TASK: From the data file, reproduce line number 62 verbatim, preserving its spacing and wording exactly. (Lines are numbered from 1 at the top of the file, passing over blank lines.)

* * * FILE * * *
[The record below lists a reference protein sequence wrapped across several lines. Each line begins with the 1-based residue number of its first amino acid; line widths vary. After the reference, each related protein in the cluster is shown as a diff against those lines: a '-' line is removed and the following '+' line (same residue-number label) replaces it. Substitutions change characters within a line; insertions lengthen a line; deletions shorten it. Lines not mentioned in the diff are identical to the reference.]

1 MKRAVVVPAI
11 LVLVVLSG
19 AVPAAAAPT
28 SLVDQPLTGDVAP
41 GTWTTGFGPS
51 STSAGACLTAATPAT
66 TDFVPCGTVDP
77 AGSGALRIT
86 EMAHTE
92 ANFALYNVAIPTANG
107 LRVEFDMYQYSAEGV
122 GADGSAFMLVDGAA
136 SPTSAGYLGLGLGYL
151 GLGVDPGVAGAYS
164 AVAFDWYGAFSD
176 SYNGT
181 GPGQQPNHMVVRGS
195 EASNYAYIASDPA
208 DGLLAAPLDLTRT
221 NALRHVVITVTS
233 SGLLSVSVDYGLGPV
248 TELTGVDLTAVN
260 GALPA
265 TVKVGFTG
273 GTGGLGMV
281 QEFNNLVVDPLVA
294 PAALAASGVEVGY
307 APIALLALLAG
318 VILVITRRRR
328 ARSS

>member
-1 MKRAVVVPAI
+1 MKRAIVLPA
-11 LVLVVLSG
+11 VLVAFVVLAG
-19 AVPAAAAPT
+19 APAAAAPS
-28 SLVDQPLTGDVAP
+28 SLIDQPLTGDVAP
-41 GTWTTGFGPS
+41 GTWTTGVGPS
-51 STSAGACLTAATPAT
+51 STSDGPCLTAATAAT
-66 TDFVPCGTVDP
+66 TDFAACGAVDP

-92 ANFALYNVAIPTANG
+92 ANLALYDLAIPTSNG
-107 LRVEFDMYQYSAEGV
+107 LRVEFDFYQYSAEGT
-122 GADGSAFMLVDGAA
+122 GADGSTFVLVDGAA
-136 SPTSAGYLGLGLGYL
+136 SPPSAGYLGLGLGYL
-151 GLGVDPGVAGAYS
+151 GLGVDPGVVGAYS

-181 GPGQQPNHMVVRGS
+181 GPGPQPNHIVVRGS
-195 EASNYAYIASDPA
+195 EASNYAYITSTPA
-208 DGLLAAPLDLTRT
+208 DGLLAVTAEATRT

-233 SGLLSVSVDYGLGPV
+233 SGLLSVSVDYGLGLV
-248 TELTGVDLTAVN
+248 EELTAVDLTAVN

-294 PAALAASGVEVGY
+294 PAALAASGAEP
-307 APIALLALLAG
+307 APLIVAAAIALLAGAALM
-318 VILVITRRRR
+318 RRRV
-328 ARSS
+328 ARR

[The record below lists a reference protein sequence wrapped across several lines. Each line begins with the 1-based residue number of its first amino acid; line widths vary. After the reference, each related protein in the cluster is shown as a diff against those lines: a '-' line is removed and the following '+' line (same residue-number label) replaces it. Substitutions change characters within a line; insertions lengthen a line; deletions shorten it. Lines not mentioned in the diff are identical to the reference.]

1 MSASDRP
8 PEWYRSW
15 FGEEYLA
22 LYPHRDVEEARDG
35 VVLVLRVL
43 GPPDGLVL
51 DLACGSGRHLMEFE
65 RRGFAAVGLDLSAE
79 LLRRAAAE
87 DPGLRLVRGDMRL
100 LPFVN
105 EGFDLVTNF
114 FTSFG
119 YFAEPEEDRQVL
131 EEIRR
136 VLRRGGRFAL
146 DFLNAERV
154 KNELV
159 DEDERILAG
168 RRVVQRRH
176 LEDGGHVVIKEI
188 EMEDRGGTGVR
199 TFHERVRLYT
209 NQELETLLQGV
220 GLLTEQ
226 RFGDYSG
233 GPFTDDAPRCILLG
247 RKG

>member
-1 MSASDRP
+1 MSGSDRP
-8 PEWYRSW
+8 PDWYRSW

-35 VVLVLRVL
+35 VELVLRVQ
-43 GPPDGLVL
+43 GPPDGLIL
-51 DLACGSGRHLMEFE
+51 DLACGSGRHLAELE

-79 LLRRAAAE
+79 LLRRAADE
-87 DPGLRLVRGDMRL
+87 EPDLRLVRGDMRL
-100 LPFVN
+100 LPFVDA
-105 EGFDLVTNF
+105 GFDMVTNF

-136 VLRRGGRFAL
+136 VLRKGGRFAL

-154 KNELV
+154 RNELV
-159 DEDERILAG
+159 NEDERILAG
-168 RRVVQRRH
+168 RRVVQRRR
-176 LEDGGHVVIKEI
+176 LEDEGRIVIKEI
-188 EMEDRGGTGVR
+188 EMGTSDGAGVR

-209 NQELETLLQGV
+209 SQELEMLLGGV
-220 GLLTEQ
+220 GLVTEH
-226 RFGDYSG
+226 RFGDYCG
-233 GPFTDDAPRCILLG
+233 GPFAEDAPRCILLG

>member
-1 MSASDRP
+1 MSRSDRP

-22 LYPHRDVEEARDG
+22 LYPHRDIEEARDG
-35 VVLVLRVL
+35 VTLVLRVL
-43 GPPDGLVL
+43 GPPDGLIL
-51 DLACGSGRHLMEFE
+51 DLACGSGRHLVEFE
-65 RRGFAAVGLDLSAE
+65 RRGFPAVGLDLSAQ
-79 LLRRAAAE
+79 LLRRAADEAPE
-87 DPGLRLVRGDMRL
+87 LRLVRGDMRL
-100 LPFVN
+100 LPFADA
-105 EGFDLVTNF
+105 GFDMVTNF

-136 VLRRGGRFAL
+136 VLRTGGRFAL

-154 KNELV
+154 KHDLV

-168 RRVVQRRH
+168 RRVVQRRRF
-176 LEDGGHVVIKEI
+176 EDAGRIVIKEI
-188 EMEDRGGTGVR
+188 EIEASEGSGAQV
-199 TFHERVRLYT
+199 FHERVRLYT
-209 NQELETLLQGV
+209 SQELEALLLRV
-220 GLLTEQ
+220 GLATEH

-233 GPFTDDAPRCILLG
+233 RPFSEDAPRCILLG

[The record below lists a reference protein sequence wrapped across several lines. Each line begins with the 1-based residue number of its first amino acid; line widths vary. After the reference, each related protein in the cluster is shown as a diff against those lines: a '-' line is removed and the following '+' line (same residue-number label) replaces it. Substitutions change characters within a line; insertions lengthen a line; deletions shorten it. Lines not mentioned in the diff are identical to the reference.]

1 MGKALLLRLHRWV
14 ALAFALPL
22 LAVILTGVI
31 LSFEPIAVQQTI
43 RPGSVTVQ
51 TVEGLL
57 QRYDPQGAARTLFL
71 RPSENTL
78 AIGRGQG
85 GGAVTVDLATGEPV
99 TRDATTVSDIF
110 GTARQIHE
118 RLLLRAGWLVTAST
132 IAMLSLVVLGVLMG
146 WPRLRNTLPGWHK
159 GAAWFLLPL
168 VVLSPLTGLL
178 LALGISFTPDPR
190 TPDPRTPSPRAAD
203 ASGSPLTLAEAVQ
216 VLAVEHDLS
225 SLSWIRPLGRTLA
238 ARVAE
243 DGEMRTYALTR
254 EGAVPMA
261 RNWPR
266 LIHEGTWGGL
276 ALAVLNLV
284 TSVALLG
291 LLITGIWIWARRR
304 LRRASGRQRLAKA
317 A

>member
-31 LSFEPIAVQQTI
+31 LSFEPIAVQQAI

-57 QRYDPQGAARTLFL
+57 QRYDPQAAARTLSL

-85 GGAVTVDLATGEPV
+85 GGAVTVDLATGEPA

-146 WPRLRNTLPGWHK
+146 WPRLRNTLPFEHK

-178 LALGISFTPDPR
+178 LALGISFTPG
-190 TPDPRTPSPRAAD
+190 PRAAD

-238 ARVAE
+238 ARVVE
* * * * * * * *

+208 DGLLAVTAEATRT